From 1763 to 1960, Rio de Janeiro was the capital of Brazil. An article of the country's first republican constitution dating back to 1891 stated that the capital should be moved from Rio de Janeiro to a place close to the center of the country. The plan was originally conceived in 1827 by José Bonifácio, an advisor to Emperor Pedro I. He presented a plan to the General Assembly of Brazil for a new city called Brasilia, with the idea of moving the capital westward from the heavily populated southeastern corridor. The bill was not enacted because Pedro I dissolved the Assembly.
Juscelino Kubitschek, President of Brazil from 1956 to 1961, ordered the construction of Brasília, fulfilling the promise of the Constitution.
Here we are with a statue of President Kubitschek and his wife in front of the museum dedicated to him and with a portrait of him inside the museum.
Brasília was built in 41 months, from 1956 to April 21, 1960, when it was officially inaugurated as the capital of Brazil.
Oscar Niemeyer was a Brazilian architect who is considered to be one of the key figures in the development of modern architecture. Niemeyer was best known for his design of all the major buildings for Brasília, a planned city which became Brazil's capital in 1960, as well as his collaboration with other architects on the United Nations Headquarters in New York City. His exploration of the aesthetic possibilities of reinforced concrete was highly influential on the architecture of the late 20th and early 21st centuries.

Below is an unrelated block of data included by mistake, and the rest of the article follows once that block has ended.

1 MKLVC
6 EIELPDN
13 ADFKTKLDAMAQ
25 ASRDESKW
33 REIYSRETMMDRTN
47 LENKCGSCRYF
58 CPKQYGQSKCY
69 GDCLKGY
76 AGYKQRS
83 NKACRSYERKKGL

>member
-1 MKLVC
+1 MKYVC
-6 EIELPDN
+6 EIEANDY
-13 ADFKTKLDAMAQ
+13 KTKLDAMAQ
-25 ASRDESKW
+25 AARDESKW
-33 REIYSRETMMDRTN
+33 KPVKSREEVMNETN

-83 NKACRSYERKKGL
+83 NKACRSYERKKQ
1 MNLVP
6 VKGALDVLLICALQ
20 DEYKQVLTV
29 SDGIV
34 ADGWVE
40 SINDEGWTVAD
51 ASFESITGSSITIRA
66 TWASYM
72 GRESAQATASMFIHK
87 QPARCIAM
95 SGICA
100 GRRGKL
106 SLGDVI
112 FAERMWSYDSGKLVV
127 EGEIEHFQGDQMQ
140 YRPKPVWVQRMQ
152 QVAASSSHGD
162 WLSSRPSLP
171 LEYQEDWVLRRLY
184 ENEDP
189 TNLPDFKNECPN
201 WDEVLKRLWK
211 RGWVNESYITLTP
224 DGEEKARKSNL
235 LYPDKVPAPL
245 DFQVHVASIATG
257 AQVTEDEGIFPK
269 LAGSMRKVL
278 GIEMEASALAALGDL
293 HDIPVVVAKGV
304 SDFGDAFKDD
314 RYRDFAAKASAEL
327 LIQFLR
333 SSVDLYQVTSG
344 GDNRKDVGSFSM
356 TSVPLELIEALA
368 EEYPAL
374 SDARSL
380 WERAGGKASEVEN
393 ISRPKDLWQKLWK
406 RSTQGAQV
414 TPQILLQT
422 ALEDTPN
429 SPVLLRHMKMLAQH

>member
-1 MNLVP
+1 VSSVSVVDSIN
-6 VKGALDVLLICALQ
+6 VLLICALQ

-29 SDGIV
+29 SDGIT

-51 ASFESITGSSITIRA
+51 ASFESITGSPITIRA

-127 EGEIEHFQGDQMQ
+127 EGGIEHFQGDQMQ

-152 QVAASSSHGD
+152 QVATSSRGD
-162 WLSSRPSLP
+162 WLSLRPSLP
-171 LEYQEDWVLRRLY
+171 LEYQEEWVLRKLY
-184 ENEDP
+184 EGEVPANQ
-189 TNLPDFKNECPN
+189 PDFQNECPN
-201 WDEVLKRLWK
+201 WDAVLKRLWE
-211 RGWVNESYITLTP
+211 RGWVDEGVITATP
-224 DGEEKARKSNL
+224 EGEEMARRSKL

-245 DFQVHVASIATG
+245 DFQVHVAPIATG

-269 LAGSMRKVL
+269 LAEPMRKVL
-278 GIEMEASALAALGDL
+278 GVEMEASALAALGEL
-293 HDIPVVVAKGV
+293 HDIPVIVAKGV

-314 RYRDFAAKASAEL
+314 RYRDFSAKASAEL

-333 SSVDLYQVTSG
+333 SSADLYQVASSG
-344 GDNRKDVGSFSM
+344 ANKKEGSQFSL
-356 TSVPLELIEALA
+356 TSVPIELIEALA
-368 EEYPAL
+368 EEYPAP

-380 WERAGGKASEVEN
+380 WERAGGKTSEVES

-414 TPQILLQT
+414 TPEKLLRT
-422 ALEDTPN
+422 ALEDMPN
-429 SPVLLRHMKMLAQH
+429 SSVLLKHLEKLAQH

Both lauded and criticized for being a "sculptor of monuments", Niemeyer was praised for being a great artist and one of the greatest architects of his generation by his supporters. Niemeyer was most famous for his use of abstract forms and curves that characterize most of his works, and wrote in his memoirs:
“ I am not attracted to straight angles or to the straight line, hard and inflexible, created by man. I am attracted to free-flowing, sensual curves. The curves that I find in the mountains of my country, in the sinuousness of its rivers, in the waves of the ocean, and on the body of the beloved woman. Curves make up the entire universe, the curved universe of Einstein.”
Mr. Niemeyer was still alive when we visited Brasilia, but died shortly thereafter on December 5, 2012.
Brasilia was added to UNESCO’s list of World Heritage Sites in 1987 as an example of daring urban planning and modern architecture.
If you enjoy architecture as we do, you will enjoy visiting Brasilia.
ROYAL TULIP HOTEL
There are two general choices for hotels if you visit Brasilia. One is to stay in the center of the city and the other is to stay on the outskirts of the city. We decided to stay on the outskirts of the city for the following reasons –